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13 siblings found being held captive, emaciated in Southern California
Police arrested a couple in Southern California after they discovered the two were holding their 13 children captive. They were alarmed when a 17-year-old girl who had escaped from the home called 911 on Sunday, alerting the authorities that her 12 other siblings were still imprisoned by her parents.
According to BuzzFeed News, when police arrived at the home in Perris, California, the victims appeared emaciated and some were “bound with chains and padlocks.”
The victims, six children and 12 adults, ranged from 2 to 29-years-old. A statement from the Riverside Sheriff’s Department stated that the 17-year-old who alerted authorities “appeared to be only 10 years old and slightly emaciated.” Her 12 siblings were found “in dark and foul-smelling surroundings.”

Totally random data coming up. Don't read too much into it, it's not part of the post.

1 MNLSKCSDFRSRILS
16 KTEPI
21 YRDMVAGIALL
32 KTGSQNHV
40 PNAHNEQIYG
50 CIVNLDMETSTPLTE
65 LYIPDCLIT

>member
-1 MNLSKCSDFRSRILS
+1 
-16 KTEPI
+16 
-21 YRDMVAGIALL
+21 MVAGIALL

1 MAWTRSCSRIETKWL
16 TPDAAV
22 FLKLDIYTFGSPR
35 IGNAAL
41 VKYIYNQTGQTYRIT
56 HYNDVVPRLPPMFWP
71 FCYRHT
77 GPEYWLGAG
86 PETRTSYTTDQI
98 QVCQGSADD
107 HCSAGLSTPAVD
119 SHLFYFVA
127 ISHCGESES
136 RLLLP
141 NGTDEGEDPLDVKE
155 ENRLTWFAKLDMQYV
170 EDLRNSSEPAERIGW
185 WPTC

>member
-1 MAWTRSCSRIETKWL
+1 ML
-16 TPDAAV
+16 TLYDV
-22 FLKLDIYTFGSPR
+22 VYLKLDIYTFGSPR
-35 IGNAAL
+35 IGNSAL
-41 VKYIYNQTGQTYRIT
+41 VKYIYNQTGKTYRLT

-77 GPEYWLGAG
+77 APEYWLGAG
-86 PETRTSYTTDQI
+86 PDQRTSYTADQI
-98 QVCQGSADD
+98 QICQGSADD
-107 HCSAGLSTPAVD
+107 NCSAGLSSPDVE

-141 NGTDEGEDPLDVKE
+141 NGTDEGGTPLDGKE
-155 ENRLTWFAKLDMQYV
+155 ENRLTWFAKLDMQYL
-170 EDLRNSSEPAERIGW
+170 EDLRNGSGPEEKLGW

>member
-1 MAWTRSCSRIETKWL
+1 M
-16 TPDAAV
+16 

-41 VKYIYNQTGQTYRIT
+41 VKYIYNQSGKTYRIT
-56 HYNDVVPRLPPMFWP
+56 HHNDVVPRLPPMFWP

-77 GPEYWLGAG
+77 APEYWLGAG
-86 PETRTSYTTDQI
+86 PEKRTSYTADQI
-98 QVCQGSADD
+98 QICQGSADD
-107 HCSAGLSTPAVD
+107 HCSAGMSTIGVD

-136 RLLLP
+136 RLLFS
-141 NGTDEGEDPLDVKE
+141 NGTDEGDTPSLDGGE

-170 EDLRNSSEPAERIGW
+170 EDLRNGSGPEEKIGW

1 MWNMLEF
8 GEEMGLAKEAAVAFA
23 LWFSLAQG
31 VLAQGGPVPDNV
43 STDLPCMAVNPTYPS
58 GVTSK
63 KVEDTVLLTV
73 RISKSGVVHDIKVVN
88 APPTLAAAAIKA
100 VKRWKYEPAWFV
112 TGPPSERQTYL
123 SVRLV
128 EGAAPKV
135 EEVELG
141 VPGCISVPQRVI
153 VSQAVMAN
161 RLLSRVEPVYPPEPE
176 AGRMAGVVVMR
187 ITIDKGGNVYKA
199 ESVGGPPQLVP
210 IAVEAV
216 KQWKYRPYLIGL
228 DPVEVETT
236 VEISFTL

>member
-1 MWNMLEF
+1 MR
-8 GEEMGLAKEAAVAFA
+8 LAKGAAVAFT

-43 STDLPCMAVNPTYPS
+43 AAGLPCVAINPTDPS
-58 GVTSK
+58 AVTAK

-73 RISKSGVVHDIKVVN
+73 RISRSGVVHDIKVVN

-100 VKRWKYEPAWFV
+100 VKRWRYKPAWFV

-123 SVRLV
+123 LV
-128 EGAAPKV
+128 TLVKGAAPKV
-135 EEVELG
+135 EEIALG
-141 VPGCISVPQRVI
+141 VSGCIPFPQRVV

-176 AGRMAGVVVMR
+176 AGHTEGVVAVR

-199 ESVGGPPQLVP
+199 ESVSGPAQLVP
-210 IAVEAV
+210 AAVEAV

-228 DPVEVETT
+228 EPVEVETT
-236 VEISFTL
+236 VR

David Allen Turpin, 57, and Louise Anna Turpin, 49, were arrested on torture and child endangerment charges. Their bail was set at $9 million each. The two were at home when the police found the 12 siblings.
It’s unclear how long the children were held captive. After being rescued, they were given food and water and later admitted to nearby hospitals.
CNN reported that David Turpin listed the location of their home as a day school in 2011. Turpin was listed as the principal of Sandcastle Day School and registered it as a private school for grades 1-12. This year the school enrolled six students, corresponding to the number of children discovered by the police.
According to a report by the New York Times, the couple filed bankruptcy in 2011. Their lawyer Ivan Trahan told the newspaper that the parents had 12 children at the time and spoke of them frequently. “We remember them as a very nice couple,” Trahan said. “This is shocking.”
H/T BuzzFeed News
Sarah Jasmine Montgomery is a Daily Dot contributor whose writing and criticism cover all things pop culture, with an emphasis on how communities of color impact physical and digital cultural spaces. Her writing and photography have also appeared in Texas Monthly, the Fader, Complex, and Billboard.